We need to talk. About this:
I’d like to give you the benefit of the doubt here. I really would. I mean, if you’d never read the books, knew nothing about them, literally went about creating an updated cover based on nothing but the title then maybe, MAYBE, I could see how we got here. But lets face it guys – you’re in publishing. Says so in your name. You’re gonna try and tell me that at no time in this process did anyone in the organization stop and go “Wait, isn’t this chick supposed to be a redhead? And isn’t this a children’s book? We might need to rethink this…”? Someone, somewhere had to at least be AWARE of everything that is wrong with this, right?
Look, I get the concept of trying to get modern youngsters to read the classics by making them seem more relatable. I don’t agree with it, I think it’s further evidence that our civilization is slowly but surely degrading, but on a completely pragmatic level, I get it. You want kids to read! I want kids to read! Kids should be reading Anne of Green Gables, it’s a wonderful book and Anne Shirley is a relatable and admirable heroine for all young girls. What I don’t get is why an “updated” cover has to have a blonde teen instead of a redheaded kid; what exactly are you trying to say? How is that a modern imagining of Anne? Because that up there? That is not Anne Shirley. That is just offensive.
Yeah, I’m offended by this. I’m offended by the suggestion that a sexy blonde is more relatable to little girls than a freckle-faced redhead. I’m offended that a teenage model was selected to vamp and pose when she’s supposed to represent an eleven year old girl. I’m offended that a publishing company, people who work in BOOKS, could know so little about a classic piece of children’s literature that they’d miss the mark so completely on who the main character is. Do you not understand how crucial Anne’s red hair is to her life? How it is a major factor in her temper, her vanity, her imagination, everything that makes her our favourite little Anne with a “e”? It is that red hair that leads to her blowup with Rachel Lynde; to her accidentally dying her hair green in a fit of vanity; to that fateful moment when Gilbert Blythe calls her “Carrots” and gets a slate broken over his head, providing the impetus for one of the sweetest literary love stories I’ve ever read. It is that red hair that makes Anne… Anne.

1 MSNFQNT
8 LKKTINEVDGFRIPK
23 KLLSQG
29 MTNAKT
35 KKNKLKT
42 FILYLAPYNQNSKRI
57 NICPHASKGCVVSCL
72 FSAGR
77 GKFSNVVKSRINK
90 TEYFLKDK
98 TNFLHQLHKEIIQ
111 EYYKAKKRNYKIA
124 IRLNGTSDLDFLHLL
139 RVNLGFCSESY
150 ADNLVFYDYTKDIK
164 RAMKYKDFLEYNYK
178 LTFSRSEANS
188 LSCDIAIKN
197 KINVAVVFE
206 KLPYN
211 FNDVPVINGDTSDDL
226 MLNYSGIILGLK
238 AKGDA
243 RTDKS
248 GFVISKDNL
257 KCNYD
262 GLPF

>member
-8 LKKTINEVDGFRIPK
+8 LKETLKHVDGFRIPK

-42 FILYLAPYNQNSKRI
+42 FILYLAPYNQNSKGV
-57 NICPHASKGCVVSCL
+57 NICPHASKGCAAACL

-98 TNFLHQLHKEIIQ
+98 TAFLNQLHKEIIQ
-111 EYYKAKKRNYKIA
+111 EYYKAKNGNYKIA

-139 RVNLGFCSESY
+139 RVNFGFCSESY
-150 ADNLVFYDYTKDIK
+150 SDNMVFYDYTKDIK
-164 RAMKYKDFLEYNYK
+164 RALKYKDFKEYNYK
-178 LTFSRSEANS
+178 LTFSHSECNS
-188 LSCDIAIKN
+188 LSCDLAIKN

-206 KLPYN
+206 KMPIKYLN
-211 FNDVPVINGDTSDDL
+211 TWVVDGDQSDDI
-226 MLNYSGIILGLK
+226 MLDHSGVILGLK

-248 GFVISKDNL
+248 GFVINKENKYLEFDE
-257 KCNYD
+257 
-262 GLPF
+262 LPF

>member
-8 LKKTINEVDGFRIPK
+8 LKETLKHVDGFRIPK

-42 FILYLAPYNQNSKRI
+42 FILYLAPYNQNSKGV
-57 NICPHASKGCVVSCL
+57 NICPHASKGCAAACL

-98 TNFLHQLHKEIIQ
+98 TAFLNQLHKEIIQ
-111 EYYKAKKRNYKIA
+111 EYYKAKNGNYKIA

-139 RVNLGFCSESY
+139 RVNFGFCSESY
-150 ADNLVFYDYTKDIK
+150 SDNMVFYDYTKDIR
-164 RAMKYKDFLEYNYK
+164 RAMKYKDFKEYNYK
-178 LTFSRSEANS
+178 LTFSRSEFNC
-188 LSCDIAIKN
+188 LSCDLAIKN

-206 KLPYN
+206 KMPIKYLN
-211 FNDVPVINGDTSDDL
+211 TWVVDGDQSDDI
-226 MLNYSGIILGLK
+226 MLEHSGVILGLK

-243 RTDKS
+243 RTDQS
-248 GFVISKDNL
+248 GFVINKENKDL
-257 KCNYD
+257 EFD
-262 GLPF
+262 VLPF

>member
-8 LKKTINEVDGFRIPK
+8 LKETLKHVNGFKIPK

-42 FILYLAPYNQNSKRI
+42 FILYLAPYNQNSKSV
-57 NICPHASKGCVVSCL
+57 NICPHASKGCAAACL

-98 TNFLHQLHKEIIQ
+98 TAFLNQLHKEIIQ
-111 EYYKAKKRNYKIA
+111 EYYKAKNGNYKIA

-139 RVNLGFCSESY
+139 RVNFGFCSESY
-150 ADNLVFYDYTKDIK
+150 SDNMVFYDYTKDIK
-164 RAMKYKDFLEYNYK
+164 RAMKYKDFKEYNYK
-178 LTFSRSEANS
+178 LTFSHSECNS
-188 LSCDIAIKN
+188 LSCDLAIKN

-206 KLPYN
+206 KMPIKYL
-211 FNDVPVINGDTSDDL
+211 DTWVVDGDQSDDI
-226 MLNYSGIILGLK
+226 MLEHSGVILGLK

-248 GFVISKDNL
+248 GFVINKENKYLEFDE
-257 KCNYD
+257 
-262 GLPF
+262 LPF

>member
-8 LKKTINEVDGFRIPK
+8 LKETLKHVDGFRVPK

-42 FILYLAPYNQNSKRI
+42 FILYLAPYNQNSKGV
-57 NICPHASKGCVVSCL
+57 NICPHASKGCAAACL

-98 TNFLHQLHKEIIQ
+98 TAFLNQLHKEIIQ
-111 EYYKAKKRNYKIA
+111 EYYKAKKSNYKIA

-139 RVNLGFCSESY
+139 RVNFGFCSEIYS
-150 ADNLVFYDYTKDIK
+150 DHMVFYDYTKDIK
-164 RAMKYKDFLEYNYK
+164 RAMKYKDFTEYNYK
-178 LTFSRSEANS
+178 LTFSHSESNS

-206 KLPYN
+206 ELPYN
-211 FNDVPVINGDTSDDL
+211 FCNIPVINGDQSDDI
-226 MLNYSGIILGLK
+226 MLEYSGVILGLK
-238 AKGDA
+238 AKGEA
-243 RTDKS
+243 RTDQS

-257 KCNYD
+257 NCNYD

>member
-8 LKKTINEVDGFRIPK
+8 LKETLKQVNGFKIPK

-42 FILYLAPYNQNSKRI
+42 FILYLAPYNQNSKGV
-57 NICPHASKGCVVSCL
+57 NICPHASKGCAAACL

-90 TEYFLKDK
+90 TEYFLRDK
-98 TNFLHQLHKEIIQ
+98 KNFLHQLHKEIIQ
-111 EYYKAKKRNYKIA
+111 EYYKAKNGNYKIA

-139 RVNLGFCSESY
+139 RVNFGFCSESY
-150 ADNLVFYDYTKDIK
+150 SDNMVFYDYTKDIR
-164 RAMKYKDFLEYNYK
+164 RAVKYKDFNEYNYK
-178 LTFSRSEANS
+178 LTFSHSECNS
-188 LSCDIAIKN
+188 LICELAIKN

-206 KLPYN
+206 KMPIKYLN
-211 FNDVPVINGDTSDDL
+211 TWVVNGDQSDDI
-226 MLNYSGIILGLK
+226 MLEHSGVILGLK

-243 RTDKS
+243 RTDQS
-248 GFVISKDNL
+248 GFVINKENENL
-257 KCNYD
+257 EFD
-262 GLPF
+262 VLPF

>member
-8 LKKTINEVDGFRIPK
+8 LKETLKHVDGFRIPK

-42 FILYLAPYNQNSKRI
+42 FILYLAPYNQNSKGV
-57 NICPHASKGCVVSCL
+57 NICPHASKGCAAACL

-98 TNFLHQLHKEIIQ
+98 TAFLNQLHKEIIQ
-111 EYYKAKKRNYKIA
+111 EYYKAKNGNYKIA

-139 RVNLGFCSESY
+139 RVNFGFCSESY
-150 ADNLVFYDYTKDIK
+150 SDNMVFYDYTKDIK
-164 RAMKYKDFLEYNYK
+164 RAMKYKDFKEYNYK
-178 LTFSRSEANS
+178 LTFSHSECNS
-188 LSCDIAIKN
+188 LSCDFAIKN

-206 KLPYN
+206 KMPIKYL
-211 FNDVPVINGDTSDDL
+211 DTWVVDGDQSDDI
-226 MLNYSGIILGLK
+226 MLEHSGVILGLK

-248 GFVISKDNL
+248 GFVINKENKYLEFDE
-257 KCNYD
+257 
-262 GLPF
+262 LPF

Oh, and this may have escaped your notice, but Anne? She’s a CHILD. A precocious, imaginative, 11-year-old orphan who daydreams about fairies and talks to imaginary friends that live in her mirror. She is young and she is innocent and she most certainly is NOT a buxom blonde teenager chillin’ in a haystack. If anything, that’s something Ruby Gillis would do in her later years, amiright? (You probably don’t get that, but trust me, if you’d read the books you’d get a chuckle out of that reference).
But hey, maybe this is just an honest mistake. Maybe this is an entire publishing company comprised of people who’ve never cracked open a book in their life. I suppose it’s possible. But if I might make a suggestion? Maybe you could try at least skimming the books you publish before dreaming up covers as disappointing and heartbreaking as this. You work in PUBLISHING. This book is a CLASSIC. Get your shit together. And if you do decide to finally give this book a read, I suggest starting with Chapter 27: “Vanity and Vexation of Spirit.” It’ll give you some wonderful insight into why trying to change Anne’s hair colour is never a good idea.
Oh, and for the record? If the thought process was that little girls would prefer a blonde heroine over a redhead, I’d just like to say that as a blonde child, there was nothing in the world I wanted more than to be just like Anne Shirley – right down to her ginger locks. Which is probably why in high school I went from this:
And never looked back.
Sandra, a true Kindred Spirit